New Yorkshire Gazetteer (1828) page 110
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commands extensive prospects; the wa-
ter of the sulphur wells at Low Har-
rogate possesses, indisputably, very
powerful qualities, and has been found
highly efficacious in scorbutic and scro-
fulous diseases; it is used also by way
of bath or fomentation. Its taste is nau-
seous, resembling a composition of gun-
powder and rotten eggs. The season
at Harrogate begins in May and ends
in October; the various accommoda-
tions and recreations common at the
most fashionable watering places, are
found here in great abundance, such as
a race ground, assembly rooms, pro-
menade room, lodging houses, theatre,
hotels, billiard tables, libraries, and
chapels: a saline chalybeate water, re-
sembling that of Cheltenham, was dis-
covered at High Harrogate, in 1819,
whicb is daily growing into repute. The
resort of company to Harrogate during
the season is very numerous, and con-
sists frequently of persons of the highest

Harrogate, Low, W. R. (5) a
hamlet in the township and parish of
Pannal, wapentake of Claro, 5 miles
S.W. from Knaresborough. Its sul-
phur wells are noticed in the preceding

Harrop, Far and Near, W. R. (4)
two hamlets in the township of Bowland
Forest, parish of Slaidburn, wapentake
of Staincliffe,
6 miles W. from Gisburn.

Harswell, E. R. (6) a parish and
township in the division of Holme
Beacon, 5 miles W. from Market
Weighton; inhabitants, 78; a rec-
tory, value 4/.; patron, Sir Thomas
Slingsby, Bart.

Hartforth, N.R. (1) a hamlet in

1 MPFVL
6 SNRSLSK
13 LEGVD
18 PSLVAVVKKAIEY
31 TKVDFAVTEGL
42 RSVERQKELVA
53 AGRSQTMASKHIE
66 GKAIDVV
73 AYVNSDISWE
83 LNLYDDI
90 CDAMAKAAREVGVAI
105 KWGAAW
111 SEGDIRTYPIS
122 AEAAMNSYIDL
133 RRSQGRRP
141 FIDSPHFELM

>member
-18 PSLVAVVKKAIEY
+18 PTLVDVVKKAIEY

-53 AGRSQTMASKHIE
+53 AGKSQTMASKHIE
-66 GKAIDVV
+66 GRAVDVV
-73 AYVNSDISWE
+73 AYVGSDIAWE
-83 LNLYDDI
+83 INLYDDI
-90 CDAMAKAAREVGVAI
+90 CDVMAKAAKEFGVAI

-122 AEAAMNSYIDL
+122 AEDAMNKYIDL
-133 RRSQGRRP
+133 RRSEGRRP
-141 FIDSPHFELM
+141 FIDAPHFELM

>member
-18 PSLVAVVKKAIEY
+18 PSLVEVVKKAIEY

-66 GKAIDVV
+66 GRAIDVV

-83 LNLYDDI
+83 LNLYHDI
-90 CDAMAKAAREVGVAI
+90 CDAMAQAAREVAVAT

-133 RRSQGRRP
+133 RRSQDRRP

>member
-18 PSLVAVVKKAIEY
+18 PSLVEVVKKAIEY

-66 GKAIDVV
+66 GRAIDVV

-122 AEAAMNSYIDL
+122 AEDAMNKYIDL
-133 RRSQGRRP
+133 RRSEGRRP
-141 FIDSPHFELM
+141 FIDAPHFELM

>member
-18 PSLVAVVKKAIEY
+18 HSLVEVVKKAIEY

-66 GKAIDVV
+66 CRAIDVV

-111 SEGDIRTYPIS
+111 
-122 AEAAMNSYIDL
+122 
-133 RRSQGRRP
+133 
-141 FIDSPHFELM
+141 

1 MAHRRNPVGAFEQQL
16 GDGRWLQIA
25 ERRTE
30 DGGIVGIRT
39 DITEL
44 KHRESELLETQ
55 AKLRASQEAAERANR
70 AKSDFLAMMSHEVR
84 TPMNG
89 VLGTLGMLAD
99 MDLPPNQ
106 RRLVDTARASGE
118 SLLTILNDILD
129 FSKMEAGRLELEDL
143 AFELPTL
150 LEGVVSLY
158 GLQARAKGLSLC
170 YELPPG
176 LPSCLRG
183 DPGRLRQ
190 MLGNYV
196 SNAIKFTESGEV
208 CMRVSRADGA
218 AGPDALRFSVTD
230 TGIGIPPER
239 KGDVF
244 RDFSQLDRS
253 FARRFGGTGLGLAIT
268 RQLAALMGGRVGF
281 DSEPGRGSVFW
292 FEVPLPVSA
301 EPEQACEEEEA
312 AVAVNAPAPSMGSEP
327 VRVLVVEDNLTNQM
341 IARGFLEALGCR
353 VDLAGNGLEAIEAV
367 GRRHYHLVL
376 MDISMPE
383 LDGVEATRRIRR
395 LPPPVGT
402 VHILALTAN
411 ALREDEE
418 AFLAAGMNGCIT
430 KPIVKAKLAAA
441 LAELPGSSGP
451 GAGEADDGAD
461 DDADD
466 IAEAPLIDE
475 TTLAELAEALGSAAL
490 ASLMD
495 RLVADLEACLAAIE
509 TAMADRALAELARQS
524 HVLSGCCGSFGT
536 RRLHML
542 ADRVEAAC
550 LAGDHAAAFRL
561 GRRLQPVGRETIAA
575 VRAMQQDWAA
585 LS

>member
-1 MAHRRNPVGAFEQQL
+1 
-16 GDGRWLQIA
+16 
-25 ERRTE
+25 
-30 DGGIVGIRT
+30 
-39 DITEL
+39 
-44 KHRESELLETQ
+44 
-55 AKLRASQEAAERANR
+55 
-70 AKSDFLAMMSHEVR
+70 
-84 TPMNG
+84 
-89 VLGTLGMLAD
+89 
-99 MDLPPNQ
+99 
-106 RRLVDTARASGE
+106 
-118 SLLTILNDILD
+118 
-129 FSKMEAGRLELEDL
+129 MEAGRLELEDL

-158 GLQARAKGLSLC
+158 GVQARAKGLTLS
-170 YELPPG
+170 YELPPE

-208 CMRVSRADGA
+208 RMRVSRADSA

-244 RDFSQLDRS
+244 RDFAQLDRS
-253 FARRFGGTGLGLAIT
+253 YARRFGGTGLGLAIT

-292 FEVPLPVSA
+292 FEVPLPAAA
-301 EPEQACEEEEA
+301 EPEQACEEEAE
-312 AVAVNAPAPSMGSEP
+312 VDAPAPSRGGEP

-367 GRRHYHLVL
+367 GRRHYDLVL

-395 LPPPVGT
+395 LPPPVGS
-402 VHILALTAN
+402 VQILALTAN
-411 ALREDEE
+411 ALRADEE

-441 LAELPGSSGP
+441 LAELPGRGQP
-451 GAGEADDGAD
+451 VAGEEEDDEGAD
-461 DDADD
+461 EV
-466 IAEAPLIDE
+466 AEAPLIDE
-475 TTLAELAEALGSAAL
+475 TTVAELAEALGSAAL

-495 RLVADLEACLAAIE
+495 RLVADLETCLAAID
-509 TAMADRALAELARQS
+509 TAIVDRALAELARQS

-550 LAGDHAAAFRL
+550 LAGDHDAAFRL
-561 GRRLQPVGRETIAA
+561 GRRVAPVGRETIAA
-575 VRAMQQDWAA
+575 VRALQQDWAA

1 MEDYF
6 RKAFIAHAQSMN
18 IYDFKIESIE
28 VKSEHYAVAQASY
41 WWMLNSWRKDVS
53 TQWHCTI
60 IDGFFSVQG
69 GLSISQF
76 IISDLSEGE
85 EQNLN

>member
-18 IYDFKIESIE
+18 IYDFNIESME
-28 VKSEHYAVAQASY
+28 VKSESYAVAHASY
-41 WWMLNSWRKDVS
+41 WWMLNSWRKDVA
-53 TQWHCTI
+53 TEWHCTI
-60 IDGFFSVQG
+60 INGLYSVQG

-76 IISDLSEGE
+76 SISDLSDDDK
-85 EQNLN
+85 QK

the township and parish of Gilling, wa-
pentake of Gilling West, 4 miles N.
from Richmond. Here is a grammar-
school, founded by Sir Thomas Whar-
on , in 1670, for thirty poor scholars.
Hartforth Hall is the seat of S. Cra-
dock, Esq.

Harthill, W. R. (8) a parish and
township in the wapentake of Strafforth
and Tickhill, 9 miles S. E. from Ro-
therham ; inhabitants, 650 ; a rectory,
value 18/. 115.10ยง</.; patron the Duke
of Leeds.

Harthill, E. R. (5,6) a wapen-
take in the East Riding, separated into
the four divisions of Bainton, Holme,
Hunsley, and Wilton Beacons, each of
which may be considered as a separate
wapentake. Harthill is bounded on the
north by Buckrose and Dickering, on
the west by the river Derwent, on the
south byHowdenshire and the Humber,
and on the east by Holderness: the
Wolds are chiefly situated in this wapen-
take, which contains 5 market towns,
111 townships, 5 9 of which are parishes,
7654 houses, and 42,001 inhabitants.

Hartshead, W. R. (7) a township
with Clifton, in the parish of Dewsbury,
wapentake of Morley, 5 miles N. from
Huddersfield; inhabitants, 2007; a
ehapelry to Dewsbury. The situation
of this place commands an extensive
view of the vale of Calder. The cha-
pel is of the date of the twelfth cen-
tury ; parts of the fabric have been re-
newed, but the principal door-way yet
remains, and bears some similitude to
that of the ancient church of Addle. In
this township is Kirklees Hall, the seat
of Sir George Armitage, Bart., situated
at a small distance from the site of a
convent of Benedictine Nuns, founded
in the reign of Heiiry II., a fragment of
which, with two tombs, only remains.
Kirklees is famous as the place of se-
pulture of the renowned Robin Hood,
who, according to tradition, applying to
be let blood, was, by the treachery of
the prioress, suffered to bleed to death :1
the spot pointed out as his grave, is be-
yond the precinct of the nunnery: an
inscription preserved by Dr. Gale, is
obviously of a later date than this out-
law’s death, which occurred in 1247, but
an ancient grave-stone, marked with a


Sec Vestigia Anglicana, vol. i.


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